• accounting for over bending
  • eliminating bending around small radii or forming of sharp corners in one step
  • ensuring that part undergoes some stretching around critical bending surfaces
  • using strengthening elements.

Additionally, care should be taken to ensure that the tooling material selected for forming operations can withstand the high contact pressures experienced during forming these grades. Coatings may be recommended if the sheet material is galvanized or if galling tends to be an issue in maintenance.

Dual Phase Grade

Dual Phase (DP) grades are quickly gaining popularity. DP grades allow automakers to down-gage further than they could with HSLA grades. But this movement has come with an unforeseen cost – the challenge to successfully produce parts with DP grades. While forming of HSLA grades has been nothing more than a step up from forming low carbon steel grades in terms of mechanical strength, forming DP grades have proved to be a whole other animal, resulting in longer prototyping phases, multiple iterations in tool design, and a lot of unexpected press shop maintenance issues.

Typical microstructure of HSLA sheet material - similar to other low carbon steel grades microstructure, shows very little alloying content

Typical microstructure of DP sheet material - darker regions show martensitic phase trapped in lighter regions shows ferritic phase in matrix.
(Courtesy: World Auto Steel/Arcelormittal)

Balancing the phases

These challenges originate in Dual Phase's composition. Unlike HSLA grades that were essentially low carbon sheets with alloying elements added to increase strength, DP is essentially a material with two different phases as its name indicates – one ferrite and the other martensite. The ferrite phase being softer and of lower strength provides good ductility. DP has lower yield strengths when compared with equivalent HSLA grades, but the presence of the martensite phase that is harder and of higher strength changes the yielding behavior of the material drastically. Additionally, steelmakers vary the amount of the martensite phase to achieve higher mechanical properties. A low strength DP grade might behave quite differently in presswork compared to a high strength DP grade, requiring tool makers and die designers to carefully design and evaluate forming techniques for components from each DP grade.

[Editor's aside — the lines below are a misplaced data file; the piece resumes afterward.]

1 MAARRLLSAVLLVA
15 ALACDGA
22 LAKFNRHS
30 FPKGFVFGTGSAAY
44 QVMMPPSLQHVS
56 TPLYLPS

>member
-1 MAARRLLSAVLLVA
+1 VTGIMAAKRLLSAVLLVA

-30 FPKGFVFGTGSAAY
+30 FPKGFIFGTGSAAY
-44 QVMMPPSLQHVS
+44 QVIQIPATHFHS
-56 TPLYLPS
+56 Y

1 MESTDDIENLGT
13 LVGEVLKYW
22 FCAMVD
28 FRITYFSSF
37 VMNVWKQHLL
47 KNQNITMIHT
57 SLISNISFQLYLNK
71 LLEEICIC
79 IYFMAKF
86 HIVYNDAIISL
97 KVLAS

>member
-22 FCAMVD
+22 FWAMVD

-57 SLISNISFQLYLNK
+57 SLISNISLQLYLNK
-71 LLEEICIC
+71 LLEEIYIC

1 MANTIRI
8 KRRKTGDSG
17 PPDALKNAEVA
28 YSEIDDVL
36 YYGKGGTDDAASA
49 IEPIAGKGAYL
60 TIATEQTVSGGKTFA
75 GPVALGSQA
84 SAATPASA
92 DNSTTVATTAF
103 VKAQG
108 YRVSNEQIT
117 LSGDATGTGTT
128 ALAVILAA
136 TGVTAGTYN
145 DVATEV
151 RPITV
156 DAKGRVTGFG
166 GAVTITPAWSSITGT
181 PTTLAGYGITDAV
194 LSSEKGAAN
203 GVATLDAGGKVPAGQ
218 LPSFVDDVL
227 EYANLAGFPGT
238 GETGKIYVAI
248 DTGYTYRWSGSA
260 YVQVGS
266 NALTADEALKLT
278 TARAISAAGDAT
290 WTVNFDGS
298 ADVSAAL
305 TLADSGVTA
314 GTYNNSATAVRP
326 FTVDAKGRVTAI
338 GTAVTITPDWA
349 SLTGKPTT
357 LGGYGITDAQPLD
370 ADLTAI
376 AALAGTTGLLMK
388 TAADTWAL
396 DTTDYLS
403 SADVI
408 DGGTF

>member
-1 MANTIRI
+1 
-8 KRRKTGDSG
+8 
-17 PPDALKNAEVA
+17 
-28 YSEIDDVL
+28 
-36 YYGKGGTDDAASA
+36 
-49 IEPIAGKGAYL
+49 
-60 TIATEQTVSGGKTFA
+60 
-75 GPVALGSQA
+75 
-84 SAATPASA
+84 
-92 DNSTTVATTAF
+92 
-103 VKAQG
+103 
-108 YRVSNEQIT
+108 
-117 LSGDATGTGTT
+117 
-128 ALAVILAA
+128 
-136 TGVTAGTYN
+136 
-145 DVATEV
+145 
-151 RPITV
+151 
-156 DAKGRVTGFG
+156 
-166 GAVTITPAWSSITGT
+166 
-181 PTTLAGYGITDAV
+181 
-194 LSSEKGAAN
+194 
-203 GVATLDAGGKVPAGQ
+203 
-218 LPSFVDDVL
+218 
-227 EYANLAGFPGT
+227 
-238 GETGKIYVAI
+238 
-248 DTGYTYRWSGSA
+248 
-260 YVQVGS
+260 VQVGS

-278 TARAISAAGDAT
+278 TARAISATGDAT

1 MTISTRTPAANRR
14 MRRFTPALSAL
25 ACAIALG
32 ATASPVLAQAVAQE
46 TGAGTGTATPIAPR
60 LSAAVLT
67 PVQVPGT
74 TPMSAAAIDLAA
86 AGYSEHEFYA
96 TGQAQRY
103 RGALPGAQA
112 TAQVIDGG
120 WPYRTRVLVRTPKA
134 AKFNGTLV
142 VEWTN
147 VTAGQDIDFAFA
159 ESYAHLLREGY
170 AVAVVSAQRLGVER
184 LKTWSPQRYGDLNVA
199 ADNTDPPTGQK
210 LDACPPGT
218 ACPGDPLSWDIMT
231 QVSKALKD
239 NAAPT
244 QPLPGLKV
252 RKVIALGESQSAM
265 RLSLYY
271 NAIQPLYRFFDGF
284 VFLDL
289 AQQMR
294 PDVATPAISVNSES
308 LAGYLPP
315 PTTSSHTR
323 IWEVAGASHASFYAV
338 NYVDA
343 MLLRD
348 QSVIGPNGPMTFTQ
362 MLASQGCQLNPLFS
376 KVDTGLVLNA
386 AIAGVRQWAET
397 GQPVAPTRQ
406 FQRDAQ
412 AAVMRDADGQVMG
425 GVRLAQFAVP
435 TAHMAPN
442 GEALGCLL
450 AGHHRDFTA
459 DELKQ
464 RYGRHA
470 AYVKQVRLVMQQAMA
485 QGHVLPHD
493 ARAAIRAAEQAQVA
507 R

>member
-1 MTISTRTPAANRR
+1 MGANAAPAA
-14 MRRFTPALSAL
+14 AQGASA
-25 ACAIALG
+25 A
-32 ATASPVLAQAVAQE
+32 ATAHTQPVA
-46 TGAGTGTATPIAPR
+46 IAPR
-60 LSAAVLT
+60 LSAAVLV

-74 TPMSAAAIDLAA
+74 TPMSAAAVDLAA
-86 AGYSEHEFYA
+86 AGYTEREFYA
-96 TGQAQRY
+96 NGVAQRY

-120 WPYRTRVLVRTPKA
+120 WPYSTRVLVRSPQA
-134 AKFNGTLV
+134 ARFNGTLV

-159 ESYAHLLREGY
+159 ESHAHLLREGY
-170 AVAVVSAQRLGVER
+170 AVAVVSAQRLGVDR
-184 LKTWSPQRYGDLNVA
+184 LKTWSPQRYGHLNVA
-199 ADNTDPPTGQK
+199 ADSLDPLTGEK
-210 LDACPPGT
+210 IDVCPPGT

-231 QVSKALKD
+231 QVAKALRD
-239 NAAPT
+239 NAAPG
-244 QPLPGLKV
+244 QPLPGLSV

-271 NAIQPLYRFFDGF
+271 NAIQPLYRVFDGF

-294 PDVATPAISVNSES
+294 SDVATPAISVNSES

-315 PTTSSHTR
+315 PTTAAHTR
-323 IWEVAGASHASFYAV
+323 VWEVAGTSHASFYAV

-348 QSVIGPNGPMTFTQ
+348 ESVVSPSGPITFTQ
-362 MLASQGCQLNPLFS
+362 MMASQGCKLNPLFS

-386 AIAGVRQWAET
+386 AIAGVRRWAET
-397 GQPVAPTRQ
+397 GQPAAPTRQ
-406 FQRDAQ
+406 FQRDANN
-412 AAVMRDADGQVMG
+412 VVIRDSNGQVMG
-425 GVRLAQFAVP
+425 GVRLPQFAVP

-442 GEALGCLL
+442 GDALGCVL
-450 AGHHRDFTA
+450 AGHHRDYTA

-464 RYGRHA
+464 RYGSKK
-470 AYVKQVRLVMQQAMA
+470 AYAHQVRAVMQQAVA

Dual phase springback

With DP grades being used in automotive crash test structures such as side impact cross-bars and pillar members - all of which possess a channel type cross-section, and in tandem with the fact that use of these grades facilitates use of thinner sheet materials that are less capable of retaining part shape, results in possibly the greatest challenge in forming these grades – controlling springback. This is compounded by the fact that there is very little or no experience base in the industry for springback compensation with DP grades. Several studies have been conducted by automotive OEMs and tooling vendors to identify solutions to minimize springback and we will discuss this next.


Solutions to Springback

In continuation of the discussion on challenges in forming DP grades, eliminating springback requires forensic analysis to eliminate or minimize the root of the issue (i.e. residual elastic stresses in the final part). Although it would be evident that higher strength steel grades with higher work hardening would have relatively larger potential for springback than their conventional steel counterparts, the solutions to minimize springback are not as evident.

Two U channel members formed in the same die - Channel on the left formed with DP 350/600 and channel on the right formed with HSLA 350/450(Courtesy: World Auto Steel)

Two "U" channel members formed in the same die - Channel on the left formed with DP 350/600 and channel on the right formed with HSLA 350/450
(Courtesy: World Auto Steel)

Preventing problems in die design